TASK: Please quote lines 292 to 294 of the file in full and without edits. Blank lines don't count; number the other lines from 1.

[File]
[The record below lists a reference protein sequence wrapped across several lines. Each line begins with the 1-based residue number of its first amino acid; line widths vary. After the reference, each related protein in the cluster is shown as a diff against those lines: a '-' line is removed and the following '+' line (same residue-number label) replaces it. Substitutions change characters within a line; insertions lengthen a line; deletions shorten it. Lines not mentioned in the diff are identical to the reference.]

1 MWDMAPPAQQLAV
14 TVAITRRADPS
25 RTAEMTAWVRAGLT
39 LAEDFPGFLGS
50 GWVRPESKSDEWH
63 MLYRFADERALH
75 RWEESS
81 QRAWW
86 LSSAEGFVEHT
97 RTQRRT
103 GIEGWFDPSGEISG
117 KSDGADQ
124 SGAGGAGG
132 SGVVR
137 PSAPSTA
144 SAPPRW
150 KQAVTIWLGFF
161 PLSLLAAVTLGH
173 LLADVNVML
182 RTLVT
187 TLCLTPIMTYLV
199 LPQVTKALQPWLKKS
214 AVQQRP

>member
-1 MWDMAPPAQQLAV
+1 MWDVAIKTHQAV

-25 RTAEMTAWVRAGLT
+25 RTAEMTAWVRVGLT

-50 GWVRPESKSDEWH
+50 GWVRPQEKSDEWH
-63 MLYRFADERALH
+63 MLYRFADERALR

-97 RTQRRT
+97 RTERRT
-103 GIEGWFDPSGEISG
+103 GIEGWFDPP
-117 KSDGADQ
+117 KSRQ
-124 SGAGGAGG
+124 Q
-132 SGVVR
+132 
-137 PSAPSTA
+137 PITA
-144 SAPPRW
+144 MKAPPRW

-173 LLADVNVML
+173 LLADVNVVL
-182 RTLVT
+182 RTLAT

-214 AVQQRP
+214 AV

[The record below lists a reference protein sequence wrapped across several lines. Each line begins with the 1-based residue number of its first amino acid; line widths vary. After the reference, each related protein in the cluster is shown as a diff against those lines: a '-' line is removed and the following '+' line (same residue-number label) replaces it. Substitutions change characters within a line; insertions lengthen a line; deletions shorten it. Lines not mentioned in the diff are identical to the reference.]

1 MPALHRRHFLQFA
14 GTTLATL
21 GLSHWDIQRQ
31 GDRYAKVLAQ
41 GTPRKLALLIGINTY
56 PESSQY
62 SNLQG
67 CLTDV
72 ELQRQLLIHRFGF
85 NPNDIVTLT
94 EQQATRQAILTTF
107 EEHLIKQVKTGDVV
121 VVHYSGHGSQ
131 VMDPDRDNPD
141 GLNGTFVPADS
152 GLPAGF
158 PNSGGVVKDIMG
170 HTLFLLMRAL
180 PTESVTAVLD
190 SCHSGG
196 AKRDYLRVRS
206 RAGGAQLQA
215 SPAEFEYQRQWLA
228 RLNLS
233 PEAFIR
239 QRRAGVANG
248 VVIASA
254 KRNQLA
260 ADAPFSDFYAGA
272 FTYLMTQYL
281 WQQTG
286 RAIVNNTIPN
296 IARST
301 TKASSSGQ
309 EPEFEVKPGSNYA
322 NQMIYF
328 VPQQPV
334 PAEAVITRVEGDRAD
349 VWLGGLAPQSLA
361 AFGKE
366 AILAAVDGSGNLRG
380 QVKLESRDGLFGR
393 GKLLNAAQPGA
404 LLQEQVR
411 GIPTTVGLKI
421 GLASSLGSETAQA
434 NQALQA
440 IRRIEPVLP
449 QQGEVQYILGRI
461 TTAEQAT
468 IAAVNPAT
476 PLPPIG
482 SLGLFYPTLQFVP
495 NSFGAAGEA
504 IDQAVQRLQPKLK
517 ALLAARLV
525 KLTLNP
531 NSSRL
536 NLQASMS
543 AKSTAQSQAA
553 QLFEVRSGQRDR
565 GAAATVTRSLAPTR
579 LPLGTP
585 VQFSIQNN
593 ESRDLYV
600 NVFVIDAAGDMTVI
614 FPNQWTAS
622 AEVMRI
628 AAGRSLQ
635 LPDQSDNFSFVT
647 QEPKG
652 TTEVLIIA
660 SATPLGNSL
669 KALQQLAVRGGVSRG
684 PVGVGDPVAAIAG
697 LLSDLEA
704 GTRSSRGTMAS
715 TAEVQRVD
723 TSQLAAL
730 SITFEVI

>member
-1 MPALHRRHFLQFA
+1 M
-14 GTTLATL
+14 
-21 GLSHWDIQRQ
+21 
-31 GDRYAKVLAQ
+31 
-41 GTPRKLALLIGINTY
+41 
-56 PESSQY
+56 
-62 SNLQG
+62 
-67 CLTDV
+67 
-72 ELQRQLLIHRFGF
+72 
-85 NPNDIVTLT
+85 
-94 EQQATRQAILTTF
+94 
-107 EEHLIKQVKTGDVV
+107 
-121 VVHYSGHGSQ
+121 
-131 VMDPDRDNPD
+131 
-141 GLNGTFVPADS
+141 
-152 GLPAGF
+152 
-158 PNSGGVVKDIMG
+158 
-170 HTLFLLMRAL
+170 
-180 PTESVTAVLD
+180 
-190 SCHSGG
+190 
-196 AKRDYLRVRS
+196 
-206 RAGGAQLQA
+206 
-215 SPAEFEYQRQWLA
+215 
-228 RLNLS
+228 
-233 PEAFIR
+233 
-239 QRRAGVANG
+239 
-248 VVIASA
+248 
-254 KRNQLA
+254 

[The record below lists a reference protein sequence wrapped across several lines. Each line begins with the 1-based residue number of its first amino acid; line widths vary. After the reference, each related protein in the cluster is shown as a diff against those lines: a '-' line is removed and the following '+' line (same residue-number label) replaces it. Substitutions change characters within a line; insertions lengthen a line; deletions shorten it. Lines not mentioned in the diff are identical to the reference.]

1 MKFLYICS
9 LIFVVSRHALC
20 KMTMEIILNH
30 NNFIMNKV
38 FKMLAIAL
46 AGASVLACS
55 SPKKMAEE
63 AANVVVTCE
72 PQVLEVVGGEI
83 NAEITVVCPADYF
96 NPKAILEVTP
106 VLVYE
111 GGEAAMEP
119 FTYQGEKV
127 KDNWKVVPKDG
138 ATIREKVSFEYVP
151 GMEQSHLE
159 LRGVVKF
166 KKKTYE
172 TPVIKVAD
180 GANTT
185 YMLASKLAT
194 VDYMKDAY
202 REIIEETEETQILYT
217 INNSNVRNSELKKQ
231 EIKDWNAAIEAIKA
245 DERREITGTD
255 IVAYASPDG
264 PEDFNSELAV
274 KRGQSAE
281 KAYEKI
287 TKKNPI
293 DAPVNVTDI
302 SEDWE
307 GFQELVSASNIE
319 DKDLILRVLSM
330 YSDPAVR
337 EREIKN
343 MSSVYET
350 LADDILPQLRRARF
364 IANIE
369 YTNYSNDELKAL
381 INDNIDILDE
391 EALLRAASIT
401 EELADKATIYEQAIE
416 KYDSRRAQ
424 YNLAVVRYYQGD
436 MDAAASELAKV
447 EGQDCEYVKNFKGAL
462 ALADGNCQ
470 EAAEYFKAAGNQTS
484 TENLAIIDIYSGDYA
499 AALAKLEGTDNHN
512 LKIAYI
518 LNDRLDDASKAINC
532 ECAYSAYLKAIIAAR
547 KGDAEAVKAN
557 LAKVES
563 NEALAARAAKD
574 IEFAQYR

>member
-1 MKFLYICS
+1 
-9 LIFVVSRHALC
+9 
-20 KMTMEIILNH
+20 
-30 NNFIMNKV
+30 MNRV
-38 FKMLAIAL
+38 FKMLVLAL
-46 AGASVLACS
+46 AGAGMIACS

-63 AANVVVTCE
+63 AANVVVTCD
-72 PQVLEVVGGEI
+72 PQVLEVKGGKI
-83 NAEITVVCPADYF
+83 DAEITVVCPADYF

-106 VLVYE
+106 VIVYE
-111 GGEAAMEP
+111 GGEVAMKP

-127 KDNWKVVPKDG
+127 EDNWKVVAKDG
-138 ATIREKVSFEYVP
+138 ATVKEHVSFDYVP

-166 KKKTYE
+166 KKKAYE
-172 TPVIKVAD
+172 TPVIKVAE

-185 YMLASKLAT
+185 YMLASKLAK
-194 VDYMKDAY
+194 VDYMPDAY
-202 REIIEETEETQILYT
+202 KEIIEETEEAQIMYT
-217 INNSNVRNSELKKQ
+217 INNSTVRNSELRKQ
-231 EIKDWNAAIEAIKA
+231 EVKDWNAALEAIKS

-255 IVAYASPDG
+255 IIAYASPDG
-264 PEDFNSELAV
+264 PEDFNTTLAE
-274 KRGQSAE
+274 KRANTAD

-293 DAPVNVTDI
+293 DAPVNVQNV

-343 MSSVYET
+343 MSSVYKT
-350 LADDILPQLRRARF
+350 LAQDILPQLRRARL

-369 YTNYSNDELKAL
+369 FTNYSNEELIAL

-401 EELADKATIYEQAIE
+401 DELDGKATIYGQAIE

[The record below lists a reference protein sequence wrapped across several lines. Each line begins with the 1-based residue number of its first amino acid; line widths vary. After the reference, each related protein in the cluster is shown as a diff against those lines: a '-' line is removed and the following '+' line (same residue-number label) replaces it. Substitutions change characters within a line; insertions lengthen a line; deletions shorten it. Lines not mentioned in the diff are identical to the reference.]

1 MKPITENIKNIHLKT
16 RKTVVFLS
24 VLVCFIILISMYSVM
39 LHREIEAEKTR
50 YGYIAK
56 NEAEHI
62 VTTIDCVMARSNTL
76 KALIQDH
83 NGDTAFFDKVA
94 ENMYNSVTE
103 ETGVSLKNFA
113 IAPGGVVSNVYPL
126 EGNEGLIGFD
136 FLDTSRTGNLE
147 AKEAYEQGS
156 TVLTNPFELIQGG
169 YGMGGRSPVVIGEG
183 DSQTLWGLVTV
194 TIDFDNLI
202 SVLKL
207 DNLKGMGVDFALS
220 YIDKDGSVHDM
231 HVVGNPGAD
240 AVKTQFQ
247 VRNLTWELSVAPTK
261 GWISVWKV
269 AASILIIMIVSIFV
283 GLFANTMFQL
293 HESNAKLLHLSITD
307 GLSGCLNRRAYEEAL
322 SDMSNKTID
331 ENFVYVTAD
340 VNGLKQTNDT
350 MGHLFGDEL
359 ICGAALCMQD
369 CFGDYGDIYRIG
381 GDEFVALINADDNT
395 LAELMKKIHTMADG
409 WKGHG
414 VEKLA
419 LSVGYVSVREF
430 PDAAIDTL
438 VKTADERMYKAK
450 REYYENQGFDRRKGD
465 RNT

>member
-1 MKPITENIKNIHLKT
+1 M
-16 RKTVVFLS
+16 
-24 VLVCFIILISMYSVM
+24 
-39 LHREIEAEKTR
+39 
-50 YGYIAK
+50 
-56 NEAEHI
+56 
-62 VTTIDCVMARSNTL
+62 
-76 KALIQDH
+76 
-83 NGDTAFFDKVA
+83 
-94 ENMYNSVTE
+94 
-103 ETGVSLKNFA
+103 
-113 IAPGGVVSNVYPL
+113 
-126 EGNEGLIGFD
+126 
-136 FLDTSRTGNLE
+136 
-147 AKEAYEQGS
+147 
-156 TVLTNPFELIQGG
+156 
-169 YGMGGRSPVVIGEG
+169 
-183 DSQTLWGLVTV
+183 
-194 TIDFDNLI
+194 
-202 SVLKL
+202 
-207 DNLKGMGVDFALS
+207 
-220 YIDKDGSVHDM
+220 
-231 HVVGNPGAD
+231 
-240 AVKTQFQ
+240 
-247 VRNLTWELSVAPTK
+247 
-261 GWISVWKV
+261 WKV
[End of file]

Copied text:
-231 EIKDWNAAIEAIKA
+231 EVKDWNAALEAIKS

-255 IVAYASPDG